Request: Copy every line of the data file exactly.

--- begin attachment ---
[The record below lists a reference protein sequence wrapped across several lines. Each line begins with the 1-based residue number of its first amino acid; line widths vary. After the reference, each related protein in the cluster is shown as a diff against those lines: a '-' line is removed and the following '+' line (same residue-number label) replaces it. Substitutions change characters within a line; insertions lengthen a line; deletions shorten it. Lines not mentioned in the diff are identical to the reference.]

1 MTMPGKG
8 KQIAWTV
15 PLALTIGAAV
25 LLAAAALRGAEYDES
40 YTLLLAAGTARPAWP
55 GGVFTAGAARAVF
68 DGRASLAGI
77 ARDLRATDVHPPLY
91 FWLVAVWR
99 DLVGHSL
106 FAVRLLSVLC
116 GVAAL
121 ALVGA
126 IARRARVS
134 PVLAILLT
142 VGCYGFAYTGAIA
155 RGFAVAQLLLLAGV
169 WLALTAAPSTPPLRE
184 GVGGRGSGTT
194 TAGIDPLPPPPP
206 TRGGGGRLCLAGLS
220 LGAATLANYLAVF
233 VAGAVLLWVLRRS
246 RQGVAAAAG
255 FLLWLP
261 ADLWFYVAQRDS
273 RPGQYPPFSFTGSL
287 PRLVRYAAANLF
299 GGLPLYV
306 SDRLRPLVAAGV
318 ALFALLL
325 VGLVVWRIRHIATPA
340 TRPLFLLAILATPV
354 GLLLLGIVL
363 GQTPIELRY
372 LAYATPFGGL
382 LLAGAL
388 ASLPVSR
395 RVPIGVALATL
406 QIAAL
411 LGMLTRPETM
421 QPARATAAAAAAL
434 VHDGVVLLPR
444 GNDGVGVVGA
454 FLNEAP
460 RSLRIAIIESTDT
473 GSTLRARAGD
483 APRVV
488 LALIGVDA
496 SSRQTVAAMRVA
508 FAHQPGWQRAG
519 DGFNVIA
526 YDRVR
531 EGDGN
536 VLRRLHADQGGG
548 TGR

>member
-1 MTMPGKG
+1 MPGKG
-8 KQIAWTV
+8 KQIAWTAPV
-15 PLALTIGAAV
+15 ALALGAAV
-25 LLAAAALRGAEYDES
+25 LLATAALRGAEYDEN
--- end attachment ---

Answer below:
[The record below lists a reference protein sequence wrapped across several lines. Each line begins with the 1-based residue number of its first amino acid; line widths vary. After the reference, each related protein in the cluster is shown as a diff against those lines: a '-' line is removed and the following '+' line (same residue-number label) replaces it. Substitutions change characters within a line; insertions lengthen a line; deletions shorten it. Lines not mentioned in the diff are identical to the reference.]

1 MTMPGKG
8 KQIAWTV
15 PLALTIGAAV
25 LLAAAALRGAEYDES
40 YTLLLAAGTARPAWP
55 GGVFTAGAARAVF
68 DGRASLAGI
77 ARDLRATDVHPPLY
91 FWLVAVWR
99 DLVGHSL
106 FAVRLLSVLC
116 GVAAL
121 ALVGA
126 IARRARVS
134 PVLAILLT
142 VGCYGFAYTGAIA
155 RGFAVAQLLLLAGV
169 WLALTAAPSTPPLRE
184 GVGGRGSGTT
194 TAGIDPLPPPPP
206 TRGGGGRLCLAGLS
220 LGAATLANYLAVF
233 VAGAVLLWVLRRS
246 RQGVAAAAG
255 FLLWLP
261 ADLWFYVAQRDS
273 RPGQYPPFSFTGSL
287 PRLVRYAAANLF
299 GGLPLYV
306 SDRLRPLVAAGV
318 ALFALLL
325 VGLVVWRIRHIATPA
340 TRPLFLLAILATPV
354 GLLLLGIVL
363 GQTPIELRY
372 LAYATPFGGL
382 LLAGAL
388 ASLPVSR
395 RVPIGVALATL
406 QIAAL
411 LGMLTRPETM
421 QPARATAAAAAAL
434 VHDGVVLLPR
444 GNDGVGVVGA
454 FLNEAP
460 RSLRIAIIESTDT
473 GSTLRARAGD
483 APRVV
488 LALIGVDA
496 SSRQTVAAMRVA
508 FAHQPGWQRAG
519 DGFNVIA
526 YDRVR
531 EGDGN
536 VLRRLHADQGGG
548 TGR

>member
-1 MTMPGKG
+1 MPGKG
-8 KQIAWTV
+8 KQIAWTAPV
-15 PLALTIGAAV
+15 ALALGAAV
-25 LLAAAALRGAEYDES
+25 LLATAALRGAEYDEN